Did you receive the book you really wanted for Christmas? The latest crime-thriller, a tome of festive recipes, the biography of a favourite celeb?
If so, spare a thought for adults or children who are blind or partially sighted, for whom only a minority of books published in the UK are available in formats that are accessible to them.
Sight loss charity RNIB is working hard to fill the gap. Its ‘talking books’ audio-library, free to members, is the largest in Europe, boasting over 25,000 titles.
But it costs £2,500 to record each new title with a professional narrator, and £1,500 or a children’s book. RNIB relies on individuals and groups of friends, family and work-colleagues who take part in sponsored walks, bake-sales and other fun events to raise money for this.
Angela Preston, fundraising manager for RNIB Scotland, said: “For over 80 years, talking books have been an absolute lifeline to our members, many of whom are elderly and live alone. Today, we send out over one million books a year to blind and partially sighted readers in formats such as audio CD and digital download.
“In 2017, you can help us change the story and make even more books available. It’s for a great cause. And once the money has been raised you choose from a list of books waiting to be narrated on which to record your own dedication.”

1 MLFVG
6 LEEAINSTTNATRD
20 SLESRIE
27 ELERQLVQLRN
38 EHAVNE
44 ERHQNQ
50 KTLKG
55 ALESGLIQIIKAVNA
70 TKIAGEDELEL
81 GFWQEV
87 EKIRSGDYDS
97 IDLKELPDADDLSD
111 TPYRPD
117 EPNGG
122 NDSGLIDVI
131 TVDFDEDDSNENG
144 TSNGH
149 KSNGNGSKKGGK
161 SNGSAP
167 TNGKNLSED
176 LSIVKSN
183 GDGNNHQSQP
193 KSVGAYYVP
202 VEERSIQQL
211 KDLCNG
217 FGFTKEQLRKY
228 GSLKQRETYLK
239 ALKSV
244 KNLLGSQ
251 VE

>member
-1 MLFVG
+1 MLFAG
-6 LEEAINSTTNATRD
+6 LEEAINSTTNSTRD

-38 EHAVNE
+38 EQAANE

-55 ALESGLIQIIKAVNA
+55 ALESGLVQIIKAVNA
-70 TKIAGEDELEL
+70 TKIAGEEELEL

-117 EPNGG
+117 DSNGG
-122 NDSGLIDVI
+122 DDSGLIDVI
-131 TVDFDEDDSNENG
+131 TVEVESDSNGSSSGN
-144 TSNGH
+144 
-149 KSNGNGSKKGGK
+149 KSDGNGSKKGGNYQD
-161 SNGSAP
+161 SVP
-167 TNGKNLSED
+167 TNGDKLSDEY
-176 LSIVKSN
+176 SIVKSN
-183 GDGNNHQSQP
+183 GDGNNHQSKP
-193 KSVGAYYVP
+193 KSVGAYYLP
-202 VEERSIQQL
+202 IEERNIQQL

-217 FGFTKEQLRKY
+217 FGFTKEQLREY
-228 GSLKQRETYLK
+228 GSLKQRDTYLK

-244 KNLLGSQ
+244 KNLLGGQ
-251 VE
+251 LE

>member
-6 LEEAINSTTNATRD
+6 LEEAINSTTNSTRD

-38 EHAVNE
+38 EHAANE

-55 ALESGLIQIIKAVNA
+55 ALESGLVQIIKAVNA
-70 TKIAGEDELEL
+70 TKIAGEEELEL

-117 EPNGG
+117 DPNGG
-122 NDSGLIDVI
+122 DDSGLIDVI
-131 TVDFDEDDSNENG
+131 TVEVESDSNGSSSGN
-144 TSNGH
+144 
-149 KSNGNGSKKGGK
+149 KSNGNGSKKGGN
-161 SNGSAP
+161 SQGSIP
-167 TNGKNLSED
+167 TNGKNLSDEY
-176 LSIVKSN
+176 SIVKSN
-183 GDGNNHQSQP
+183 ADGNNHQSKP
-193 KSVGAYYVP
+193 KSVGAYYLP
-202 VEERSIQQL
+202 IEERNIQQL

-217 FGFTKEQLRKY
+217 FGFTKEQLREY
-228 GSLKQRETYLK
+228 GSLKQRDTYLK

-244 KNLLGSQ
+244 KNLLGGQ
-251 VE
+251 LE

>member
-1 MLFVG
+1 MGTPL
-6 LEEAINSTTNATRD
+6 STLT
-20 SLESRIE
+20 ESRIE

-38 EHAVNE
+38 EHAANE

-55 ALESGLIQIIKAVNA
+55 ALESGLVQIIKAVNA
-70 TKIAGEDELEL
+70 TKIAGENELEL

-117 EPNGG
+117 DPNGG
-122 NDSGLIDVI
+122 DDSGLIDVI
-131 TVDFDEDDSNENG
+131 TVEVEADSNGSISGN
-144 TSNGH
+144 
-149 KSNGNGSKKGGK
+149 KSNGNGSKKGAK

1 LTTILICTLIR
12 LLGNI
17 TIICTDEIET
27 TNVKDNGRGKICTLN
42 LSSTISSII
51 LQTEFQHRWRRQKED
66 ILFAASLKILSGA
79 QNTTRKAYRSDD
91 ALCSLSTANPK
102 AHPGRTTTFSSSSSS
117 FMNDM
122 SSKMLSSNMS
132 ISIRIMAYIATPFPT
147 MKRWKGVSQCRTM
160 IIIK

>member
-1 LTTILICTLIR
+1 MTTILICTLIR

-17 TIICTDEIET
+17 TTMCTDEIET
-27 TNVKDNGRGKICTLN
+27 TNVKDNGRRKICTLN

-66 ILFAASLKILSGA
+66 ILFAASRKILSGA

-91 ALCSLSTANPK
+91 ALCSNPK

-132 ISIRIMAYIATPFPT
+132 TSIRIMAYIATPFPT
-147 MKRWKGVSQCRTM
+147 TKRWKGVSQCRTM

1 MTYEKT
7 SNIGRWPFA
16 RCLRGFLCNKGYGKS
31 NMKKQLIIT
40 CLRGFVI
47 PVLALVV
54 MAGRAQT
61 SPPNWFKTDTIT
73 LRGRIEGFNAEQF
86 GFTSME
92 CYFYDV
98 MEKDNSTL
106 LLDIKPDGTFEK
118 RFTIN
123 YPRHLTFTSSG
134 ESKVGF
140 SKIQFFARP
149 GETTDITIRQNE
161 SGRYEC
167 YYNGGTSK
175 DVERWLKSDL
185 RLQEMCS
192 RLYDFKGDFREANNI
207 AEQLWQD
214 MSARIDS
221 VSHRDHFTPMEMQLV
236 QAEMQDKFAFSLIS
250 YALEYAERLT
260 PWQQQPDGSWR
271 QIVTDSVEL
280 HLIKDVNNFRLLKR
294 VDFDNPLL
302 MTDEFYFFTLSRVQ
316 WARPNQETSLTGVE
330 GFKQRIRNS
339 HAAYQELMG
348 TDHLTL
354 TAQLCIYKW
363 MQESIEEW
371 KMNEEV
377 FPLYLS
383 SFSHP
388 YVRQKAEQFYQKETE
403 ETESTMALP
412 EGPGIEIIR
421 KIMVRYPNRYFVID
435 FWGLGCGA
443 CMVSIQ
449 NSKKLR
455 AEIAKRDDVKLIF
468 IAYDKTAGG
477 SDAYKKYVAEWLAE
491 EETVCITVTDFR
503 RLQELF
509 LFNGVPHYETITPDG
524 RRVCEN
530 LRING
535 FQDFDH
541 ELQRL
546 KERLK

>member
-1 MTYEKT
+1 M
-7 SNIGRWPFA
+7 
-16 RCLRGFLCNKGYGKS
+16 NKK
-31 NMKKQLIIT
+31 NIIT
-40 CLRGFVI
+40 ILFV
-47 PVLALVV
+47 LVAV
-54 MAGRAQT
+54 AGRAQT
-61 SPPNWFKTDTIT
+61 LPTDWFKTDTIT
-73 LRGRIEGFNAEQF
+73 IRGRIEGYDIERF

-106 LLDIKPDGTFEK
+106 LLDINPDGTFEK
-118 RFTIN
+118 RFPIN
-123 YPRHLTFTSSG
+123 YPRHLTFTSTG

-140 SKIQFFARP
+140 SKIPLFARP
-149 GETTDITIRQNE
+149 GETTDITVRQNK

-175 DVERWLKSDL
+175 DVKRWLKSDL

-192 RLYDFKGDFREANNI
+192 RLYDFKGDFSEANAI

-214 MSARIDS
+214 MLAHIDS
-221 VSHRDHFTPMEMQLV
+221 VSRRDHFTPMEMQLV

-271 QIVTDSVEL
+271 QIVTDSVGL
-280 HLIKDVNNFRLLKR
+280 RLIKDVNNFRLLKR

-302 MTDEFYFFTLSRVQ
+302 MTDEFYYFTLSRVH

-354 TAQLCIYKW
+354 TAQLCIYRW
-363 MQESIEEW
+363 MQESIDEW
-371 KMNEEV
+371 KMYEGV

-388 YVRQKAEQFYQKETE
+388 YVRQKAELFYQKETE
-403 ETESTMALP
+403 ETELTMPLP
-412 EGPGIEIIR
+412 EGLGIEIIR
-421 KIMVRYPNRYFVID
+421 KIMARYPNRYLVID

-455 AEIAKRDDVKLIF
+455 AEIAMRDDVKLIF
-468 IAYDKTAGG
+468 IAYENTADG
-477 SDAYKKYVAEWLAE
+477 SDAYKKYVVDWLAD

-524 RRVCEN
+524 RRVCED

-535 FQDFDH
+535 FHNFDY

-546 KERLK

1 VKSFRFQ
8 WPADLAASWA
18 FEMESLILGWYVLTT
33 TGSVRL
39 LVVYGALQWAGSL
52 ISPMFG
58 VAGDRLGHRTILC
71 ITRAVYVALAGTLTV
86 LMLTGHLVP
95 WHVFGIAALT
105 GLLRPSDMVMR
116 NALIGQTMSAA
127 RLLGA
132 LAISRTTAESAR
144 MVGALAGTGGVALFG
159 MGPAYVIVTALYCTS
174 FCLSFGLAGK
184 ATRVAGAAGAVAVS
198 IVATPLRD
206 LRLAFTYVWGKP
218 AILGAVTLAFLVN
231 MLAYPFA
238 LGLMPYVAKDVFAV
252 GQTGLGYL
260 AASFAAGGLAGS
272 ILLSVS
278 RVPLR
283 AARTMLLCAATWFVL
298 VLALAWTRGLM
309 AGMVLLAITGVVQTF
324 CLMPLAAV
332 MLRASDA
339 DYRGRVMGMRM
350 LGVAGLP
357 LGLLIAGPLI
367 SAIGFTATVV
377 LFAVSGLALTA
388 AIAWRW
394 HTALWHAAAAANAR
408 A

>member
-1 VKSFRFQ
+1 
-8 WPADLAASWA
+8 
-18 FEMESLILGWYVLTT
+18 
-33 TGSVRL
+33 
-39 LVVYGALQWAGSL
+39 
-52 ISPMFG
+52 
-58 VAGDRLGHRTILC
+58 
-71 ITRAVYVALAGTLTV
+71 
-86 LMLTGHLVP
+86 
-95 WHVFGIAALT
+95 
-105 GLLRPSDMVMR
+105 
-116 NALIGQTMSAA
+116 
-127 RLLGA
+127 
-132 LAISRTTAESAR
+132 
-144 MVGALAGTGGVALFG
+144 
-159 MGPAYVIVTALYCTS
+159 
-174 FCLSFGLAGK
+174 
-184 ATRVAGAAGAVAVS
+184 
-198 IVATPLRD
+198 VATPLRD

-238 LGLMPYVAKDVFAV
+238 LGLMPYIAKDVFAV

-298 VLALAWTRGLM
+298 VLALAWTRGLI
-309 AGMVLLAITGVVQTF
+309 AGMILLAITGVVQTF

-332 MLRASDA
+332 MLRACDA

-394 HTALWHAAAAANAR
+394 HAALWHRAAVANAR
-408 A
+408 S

Already one supporter, Imran Akhtar from Glasgow, has set up an online Just Giving page for his first ever parachute jump in aid of Talking Books.
‘Downton Abbey’ creator Lord (Julian) Fellowes, now one of RNIB’s Vice Presidents, said: “I’m a big believer in the power of a good story and have seen how RNIB’s Talking Books can transform the lives of blind and partially sighted people. My first order of business in my new role is going to be working with RNIB to raise £1m to expand their library of audio books which act as a lifeline to the outside world for so many.”
There are over 180,000 people in Scotland with a significant sight problem, and over two million across the UK.
RNIB’s Talking Books service is completely free-of-charge and can be used by anyone who has difficulty reading standard-print books, including those with dyslexia as well as sight loss conditions.